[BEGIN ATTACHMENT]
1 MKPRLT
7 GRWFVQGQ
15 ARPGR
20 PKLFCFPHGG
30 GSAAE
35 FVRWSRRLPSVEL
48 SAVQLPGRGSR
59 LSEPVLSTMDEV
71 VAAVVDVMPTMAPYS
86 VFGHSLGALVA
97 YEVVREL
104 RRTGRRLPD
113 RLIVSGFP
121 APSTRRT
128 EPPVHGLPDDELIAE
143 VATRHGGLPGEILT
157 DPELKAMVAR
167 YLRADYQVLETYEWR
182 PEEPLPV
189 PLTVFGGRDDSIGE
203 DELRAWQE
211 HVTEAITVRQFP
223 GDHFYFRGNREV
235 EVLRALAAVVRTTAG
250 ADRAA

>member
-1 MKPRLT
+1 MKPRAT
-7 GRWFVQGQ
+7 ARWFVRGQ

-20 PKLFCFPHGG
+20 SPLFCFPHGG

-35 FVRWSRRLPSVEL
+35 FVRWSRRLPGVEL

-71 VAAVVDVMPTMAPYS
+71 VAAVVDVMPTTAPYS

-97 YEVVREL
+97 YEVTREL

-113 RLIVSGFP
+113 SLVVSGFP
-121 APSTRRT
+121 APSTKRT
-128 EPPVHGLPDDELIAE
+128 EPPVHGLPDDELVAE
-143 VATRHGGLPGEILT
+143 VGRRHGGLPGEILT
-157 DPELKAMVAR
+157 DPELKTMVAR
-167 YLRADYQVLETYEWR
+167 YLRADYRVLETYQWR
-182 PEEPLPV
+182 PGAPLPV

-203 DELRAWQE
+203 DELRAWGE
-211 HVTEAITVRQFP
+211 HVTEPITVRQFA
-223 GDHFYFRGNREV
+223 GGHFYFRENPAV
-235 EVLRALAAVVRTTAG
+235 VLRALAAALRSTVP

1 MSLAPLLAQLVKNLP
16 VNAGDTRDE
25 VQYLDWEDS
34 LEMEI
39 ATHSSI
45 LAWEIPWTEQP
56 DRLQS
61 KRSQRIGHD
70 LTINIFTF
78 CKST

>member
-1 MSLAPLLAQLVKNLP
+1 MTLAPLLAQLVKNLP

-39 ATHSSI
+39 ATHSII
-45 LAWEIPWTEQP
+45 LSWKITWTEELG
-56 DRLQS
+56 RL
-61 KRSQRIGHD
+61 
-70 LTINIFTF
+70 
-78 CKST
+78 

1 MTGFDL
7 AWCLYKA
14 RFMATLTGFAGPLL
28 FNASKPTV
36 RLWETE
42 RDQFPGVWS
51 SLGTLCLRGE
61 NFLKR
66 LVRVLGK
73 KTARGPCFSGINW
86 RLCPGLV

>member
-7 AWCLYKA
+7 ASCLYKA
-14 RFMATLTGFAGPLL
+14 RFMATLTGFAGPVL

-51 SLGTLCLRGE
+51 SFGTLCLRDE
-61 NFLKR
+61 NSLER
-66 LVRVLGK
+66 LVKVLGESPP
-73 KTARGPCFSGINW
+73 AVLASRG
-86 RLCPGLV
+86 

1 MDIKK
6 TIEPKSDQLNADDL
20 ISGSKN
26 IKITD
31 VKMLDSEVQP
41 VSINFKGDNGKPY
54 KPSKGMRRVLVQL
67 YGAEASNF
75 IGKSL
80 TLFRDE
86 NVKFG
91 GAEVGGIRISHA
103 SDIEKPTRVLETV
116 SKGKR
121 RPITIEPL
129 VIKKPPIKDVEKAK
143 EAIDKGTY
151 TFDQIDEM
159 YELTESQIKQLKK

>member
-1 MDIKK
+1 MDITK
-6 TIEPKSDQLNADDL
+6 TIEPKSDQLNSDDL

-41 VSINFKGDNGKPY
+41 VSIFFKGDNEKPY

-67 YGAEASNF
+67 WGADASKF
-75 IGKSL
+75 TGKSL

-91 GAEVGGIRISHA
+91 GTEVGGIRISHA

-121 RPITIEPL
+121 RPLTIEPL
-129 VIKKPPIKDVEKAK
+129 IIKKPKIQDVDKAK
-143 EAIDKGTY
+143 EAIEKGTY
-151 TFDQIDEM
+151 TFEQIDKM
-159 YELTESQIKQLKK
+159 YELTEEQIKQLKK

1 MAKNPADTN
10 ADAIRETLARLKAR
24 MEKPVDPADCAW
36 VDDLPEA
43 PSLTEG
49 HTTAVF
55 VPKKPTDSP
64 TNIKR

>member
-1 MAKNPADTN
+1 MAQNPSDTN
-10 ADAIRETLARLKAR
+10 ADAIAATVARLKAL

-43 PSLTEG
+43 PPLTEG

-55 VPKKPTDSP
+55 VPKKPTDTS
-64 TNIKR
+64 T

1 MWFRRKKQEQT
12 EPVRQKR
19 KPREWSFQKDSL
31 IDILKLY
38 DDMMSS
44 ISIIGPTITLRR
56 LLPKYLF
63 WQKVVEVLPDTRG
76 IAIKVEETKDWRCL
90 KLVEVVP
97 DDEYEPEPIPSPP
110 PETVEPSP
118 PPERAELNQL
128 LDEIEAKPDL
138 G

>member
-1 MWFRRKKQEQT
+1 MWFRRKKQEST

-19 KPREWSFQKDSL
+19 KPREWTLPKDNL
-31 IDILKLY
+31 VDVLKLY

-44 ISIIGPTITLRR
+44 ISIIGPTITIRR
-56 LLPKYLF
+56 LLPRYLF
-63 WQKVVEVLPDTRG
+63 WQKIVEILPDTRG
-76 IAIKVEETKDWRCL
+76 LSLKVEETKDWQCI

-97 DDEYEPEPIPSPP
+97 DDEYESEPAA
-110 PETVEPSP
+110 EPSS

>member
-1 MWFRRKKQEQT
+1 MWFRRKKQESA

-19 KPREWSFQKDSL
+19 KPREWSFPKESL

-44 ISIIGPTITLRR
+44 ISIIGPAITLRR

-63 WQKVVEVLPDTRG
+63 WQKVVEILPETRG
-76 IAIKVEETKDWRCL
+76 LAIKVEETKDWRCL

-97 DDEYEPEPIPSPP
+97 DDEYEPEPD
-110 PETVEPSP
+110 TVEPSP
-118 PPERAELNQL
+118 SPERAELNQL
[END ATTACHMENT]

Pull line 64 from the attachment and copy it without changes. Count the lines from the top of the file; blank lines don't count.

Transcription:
34 LEMEI